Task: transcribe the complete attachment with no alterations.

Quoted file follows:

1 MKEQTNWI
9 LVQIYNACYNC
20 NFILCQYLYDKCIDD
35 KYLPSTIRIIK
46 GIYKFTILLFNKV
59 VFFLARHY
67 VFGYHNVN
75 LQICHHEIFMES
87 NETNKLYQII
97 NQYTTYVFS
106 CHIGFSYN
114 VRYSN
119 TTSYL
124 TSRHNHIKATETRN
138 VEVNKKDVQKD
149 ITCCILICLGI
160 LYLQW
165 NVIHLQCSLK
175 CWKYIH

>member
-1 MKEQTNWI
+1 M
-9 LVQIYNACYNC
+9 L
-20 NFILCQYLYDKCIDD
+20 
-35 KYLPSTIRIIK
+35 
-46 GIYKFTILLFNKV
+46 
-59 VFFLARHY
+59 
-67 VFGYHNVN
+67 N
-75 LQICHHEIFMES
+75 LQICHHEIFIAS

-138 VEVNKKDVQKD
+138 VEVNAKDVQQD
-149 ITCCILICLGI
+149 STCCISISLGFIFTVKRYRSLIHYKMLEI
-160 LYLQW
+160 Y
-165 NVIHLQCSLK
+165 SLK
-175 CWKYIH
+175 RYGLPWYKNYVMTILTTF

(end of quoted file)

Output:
1 MKEQTNWI
9 LVQIYNACYNC
20 NFILCQYLYDKCIDD
35 KYLPSTIRIIK
46 GIYKFTILLFNKV
59 VFFLARHY
67 VFGYHNVN
75 LQICHHEIFMES
87 NETNKLYQII
97 NQYTTYVFS
106 CHIGFSYN
114 VRYSN
119 TTSYL
124 TSRHNHIKATETRN
138 VEVNKKDVQKD
149 ITCCILICLGI
160 LYLQW
165 NVIHLQCSLK
175 CWKYIH

>member
-1 MKEQTNWI
+1 M
-9 LVQIYNACYNC
+9 L
-20 NFILCQYLYDKCIDD
+20 
-35 KYLPSTIRIIK
+35 
-46 GIYKFTILLFNKV
+46 
-59 VFFLARHY
+59 
-67 VFGYHNVN
+67 N
-75 LQICHHEIFMES
+75 LQICHHEIFIAS

-138 VEVNKKDVQKD
+138 VEVNAKDVQQD
-149 ITCCILICLGI
+149 STCCISISLGFIFTVKRYRSLIHYKMLEI
-160 LYLQW
+160 Y
-165 NVIHLQCSLK
+165 SLK
-175 CWKYIH
+175 RYGLPWYKNYVMTILTTF